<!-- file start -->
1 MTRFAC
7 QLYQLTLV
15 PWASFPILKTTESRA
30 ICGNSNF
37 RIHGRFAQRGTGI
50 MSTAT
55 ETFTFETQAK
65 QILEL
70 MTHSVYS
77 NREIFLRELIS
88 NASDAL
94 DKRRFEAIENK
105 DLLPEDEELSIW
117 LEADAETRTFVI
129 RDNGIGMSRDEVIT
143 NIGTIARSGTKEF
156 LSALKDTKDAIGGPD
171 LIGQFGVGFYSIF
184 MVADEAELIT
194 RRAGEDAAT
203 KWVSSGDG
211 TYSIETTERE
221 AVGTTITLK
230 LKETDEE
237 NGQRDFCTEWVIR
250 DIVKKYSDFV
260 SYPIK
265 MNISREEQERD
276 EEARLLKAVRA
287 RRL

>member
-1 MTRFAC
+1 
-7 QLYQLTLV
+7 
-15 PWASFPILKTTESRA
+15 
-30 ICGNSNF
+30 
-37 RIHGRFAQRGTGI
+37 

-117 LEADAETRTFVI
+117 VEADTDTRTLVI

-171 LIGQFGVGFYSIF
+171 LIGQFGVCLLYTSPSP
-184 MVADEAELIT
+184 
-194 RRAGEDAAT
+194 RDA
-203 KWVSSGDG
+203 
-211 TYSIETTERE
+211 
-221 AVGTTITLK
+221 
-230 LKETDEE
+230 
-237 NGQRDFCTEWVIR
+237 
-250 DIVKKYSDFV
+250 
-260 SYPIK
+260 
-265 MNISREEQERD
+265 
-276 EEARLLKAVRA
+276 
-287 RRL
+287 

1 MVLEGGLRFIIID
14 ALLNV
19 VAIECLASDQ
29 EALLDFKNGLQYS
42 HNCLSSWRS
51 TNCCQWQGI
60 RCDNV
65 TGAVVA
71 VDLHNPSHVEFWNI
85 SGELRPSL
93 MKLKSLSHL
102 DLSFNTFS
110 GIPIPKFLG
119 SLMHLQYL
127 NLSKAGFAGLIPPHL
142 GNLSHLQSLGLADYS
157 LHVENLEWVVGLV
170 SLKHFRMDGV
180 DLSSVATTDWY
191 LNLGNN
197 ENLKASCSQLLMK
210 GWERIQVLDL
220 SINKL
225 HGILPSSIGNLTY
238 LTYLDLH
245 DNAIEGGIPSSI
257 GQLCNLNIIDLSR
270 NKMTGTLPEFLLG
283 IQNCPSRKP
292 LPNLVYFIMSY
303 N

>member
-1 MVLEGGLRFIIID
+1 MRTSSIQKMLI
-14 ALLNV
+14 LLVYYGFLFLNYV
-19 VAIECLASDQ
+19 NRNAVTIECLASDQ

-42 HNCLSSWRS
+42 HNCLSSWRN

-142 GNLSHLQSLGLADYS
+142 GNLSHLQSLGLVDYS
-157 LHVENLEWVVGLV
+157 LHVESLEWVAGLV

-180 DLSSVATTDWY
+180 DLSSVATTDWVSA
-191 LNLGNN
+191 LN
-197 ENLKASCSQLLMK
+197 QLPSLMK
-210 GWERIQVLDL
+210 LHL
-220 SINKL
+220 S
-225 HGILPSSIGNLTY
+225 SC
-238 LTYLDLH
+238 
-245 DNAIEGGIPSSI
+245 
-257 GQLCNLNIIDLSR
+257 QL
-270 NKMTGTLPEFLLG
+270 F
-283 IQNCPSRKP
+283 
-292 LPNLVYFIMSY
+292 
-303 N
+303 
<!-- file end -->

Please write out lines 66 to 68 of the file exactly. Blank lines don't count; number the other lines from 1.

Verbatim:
-276 EEARLLKAVRA
+276 
-287 RRL